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Mughal Architect

The main attractions of the park are its historical tombs and bridge- 
  • Muhammad Shah's Tomb- The tomb of the last Sayyid ruler, Muhammad Shah, is the oldest tomb. It was built in 1444 by Ala-ud-din Shah as a tribute to Muhammed Shah. It is located in the southwestern part of the garden. There are eight graves inside the tomb, out of which the central one is said to be the grave of Muhammad Shah, the third ruler of the Sayyid dynasty. The beauty of this tomb lies in its symmetry, the crowning lotus and decoration on the domes. As there is little architecture from this period remaining in India, Lodhi Garden is an important place of preservation. The tomb of Muhammad Shah is visible from the road and its architecture is characterised by the octagonal chamber, with stone chhajjas on the roof and guldastas on the corners.
  • Bara Gumbad and Masjid- Bara Gumbad and an adjacent mosque were constructed in 1494 during the reign of Sikander Lodhi. The former comprises of a large rubber construct dome but a gateway to an attached three domed masjid ( mosque ) and a residence surrounding a central courtyard which contains the remains of a water tank. This square tomb surmounted by a large dome, is located 300 meters northeast of Muhammad Shah's tomb. The tomb has facades and turrets. According to the records, the interior of the tomb had stunning stuccowork and paintings.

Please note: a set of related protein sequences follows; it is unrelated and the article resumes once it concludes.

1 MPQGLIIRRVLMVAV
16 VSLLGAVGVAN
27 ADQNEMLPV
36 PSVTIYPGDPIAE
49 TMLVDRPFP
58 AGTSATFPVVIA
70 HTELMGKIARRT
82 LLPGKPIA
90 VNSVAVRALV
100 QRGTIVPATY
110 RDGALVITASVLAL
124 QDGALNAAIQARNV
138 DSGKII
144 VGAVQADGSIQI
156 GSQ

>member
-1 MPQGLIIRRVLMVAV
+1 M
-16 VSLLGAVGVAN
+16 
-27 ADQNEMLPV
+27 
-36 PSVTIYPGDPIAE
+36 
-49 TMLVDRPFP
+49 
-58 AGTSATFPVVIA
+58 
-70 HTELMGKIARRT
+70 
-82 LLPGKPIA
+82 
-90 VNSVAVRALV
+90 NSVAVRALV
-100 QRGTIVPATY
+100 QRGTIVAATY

• Sheesh Gumbad- Sheesh Gumbad, which stands opposite to Bara Gumbad was built around the same timeIt is located a few meters north of Bara Gumbad and Mosque. It is also known as 'glazed dome' because of its beautiful blue tiled decoration which now remains only in traces above the main facade.
  • Sikandar Lodhi Tomb- Sikandar's own tomb was constructed by his son Ibrahim Lodhi in 1517. Further into the gardens, are remains of a watercourse connected to the Yamuna River to Sikandar Lodhi's tomb. This tomb still has the battlements enclosing it.
  • Athpula BridgeAnother historical structure in the garden is the Athpula Bridge, which was built by Nawab Bahadur in the 16th century during the rule of Emperor Akbar. It is nearby to Sikandar's tomb and is called Athpula as "Eight Piered"  Bridge, the last of the buildings in Delhi, it contains seven arches, amongst which the central one being the largest.